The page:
February 1st 2023 is dignity action day, something we all can stand behind and something people working in health and social care like to talk about frequently, “we provide dignified care”, “dignity is at the heart if what we do” etc.

Senior man kissing his wifeBut was is it and why is it such an important concept?  The Care Quality Commission in citing the Health and Social Care Act 2008 (Regulated Activities) Regulations 2014: Regulation 10; Dignity and Respect say:

The intention of this regulation is to make sure that people using the service are treated with respect and dignity at all times while they are receiving care and treatment. To meet this regulation, providers must make sure that they provide care and treatment in a way that ensures people’s dignity and treats them with respect at all times. This includes making sure that people have privacy when they need and want it, treating them as equals and providing any support they might need to be autonomous, independent and involved in their local community.


While the Social Care Institute for Excellence, https://www.scie.org.uk/dignity/care/defining, say dignity is hard to define, but is in some way attached to the concept of human rights.  What then is it and how do we treat someone with it?

Dignity in care refers to the ways in which we treat the people people accessing the care we are delivering.  It is perhaps easier to consider some of the features of dignified care than to describe it, because, in reality, it is many things and different things to different people at different times.

  • Dignity in care recognises that each individual is different and provides for person-centred care.
  • It recognises the individual in a holistic sense, it cares for the physical, emotional, psychological, social and spiritual whole, as opposed to treating a condition. It is seen in the way care planning is put together using questions which are focused on what the person wants and needs and the way they see the world.  CAREis, our digital care management software system, “Care and Support”, https://www.careis.net/, can support care providers in collecting information in this way and developing holistic, person-centred, and hence dignified, care and support plans.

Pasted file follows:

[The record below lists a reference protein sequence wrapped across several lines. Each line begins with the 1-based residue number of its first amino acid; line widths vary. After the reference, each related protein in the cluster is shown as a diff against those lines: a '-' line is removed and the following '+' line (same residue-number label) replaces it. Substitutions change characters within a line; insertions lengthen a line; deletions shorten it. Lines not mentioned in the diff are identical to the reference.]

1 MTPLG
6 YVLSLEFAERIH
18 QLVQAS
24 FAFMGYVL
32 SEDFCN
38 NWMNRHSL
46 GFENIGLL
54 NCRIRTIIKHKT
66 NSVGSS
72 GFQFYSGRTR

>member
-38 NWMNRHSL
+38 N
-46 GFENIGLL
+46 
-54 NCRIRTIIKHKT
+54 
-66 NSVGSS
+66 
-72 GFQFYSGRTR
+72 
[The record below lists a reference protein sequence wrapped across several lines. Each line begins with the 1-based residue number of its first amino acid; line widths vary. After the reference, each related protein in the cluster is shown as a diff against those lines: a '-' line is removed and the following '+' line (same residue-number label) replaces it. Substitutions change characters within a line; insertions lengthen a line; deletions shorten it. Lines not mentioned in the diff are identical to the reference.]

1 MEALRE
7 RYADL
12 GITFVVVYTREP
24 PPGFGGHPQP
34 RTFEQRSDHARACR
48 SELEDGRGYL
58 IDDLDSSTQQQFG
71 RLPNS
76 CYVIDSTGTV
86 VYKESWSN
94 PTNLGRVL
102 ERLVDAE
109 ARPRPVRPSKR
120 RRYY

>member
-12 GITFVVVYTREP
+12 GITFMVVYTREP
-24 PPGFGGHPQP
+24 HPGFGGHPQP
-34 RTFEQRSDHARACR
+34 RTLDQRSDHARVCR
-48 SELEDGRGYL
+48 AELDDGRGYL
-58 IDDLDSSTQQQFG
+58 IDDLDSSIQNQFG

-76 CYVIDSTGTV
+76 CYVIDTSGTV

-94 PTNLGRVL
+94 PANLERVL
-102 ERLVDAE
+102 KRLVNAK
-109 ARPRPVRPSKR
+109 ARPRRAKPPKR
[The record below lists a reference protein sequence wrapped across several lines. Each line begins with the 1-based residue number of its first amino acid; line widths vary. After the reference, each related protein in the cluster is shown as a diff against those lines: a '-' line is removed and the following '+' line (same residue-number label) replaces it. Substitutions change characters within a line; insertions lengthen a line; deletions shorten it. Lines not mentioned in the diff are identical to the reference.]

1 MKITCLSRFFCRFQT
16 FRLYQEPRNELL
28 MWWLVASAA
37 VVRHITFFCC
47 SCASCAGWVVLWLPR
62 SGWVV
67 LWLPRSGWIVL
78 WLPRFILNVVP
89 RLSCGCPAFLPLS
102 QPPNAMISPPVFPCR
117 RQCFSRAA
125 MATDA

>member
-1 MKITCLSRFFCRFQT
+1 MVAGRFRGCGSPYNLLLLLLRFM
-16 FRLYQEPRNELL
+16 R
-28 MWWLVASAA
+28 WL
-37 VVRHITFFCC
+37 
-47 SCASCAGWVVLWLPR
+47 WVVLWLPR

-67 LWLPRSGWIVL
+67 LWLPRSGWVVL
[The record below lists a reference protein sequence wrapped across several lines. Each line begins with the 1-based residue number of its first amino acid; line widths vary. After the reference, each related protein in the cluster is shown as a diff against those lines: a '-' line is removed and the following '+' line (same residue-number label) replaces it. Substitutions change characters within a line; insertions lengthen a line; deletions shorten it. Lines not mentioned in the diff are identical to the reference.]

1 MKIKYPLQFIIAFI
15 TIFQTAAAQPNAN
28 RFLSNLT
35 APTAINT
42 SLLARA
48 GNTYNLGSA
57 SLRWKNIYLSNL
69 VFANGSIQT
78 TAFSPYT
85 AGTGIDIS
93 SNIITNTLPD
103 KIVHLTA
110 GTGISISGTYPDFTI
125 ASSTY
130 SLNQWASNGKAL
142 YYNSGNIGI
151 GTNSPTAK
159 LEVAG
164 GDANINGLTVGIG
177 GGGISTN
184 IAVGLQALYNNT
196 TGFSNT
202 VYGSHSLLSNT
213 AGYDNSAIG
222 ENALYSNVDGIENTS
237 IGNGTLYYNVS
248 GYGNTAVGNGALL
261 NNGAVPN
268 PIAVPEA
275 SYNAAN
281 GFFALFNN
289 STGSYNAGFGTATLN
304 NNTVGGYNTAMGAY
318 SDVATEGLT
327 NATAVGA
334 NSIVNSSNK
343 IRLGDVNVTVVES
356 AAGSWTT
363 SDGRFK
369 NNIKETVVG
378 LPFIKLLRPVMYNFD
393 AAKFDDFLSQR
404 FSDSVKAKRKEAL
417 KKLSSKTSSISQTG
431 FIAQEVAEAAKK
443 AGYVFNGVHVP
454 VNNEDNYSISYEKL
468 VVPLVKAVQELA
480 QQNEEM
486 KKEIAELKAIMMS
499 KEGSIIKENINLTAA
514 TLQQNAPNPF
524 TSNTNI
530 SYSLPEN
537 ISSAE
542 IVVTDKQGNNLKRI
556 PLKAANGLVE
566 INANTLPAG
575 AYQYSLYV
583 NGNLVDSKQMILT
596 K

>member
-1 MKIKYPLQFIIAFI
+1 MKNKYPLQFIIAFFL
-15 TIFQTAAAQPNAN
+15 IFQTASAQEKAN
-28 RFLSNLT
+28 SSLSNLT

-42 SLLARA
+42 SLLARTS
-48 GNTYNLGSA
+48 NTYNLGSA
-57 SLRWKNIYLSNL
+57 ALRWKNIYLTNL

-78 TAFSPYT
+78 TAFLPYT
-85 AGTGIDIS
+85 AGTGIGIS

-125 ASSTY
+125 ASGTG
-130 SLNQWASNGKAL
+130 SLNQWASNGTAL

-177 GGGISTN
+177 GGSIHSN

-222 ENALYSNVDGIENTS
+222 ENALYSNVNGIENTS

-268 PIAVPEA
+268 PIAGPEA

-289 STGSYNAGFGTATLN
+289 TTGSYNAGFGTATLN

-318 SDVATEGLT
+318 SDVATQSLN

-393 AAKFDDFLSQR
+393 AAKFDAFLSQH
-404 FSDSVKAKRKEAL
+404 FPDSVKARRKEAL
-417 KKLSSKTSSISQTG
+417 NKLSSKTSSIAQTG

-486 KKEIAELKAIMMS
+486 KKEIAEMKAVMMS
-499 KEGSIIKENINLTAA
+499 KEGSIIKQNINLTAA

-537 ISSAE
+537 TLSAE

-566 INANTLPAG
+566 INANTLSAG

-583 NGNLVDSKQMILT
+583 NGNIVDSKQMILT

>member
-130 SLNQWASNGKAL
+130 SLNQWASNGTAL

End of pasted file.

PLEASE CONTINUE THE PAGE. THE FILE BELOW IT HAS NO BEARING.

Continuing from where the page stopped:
• Teacher helps young girl with down syndrome at schoolIt recognises humanity and that people deserve to be treated as individuals simply because they are people.  Some ethicists call this respect for persons.
  • Dignified care recognises autonomy and enables and supports the choices people make, recognising that we don’t have to agree with the choices people make to respect them and support them in exercising their choices.
  • Dignity also does not stop when the person no longer is able to recognise it or exercise autonomy because, again dignified care treats the human being and not the disease or condition.
  • Dignified care also enables people to stay connected to those people and places who and which are important to them.  This is important because people are ore than just biological beings they are a complex amalgam of everything they have done, everywhere they have been, the experiences they have had and the people they have been around.

Dignified care is care that is delivered gladly, respectfully and with an eye to the privacy of the individual.  For example it is dignified to take someone somewhere private to engage in supporting personal care even if the person is not aware of their surroundings.  Many care staff also like to talk to people after their death when washing and dressing them because this is humanising and dignified.

In essence dignity is respecting the person for who they are, were and perhaps even who they want to be.  Treating someone in a dignified way does not stop just because they are no longer aware.  We know from environments where staff fail to treat people with dignity that care is poor and outcomes for people are not good.

In reality then dignity is what the person says it is, and when they can no longer say for themselves we have to understand about them from their loved ones.  Dignity is both a state of being and a way of behaving, it requires a concerted effort to ensure the deliver of dignified care, but would you not want that for yourself?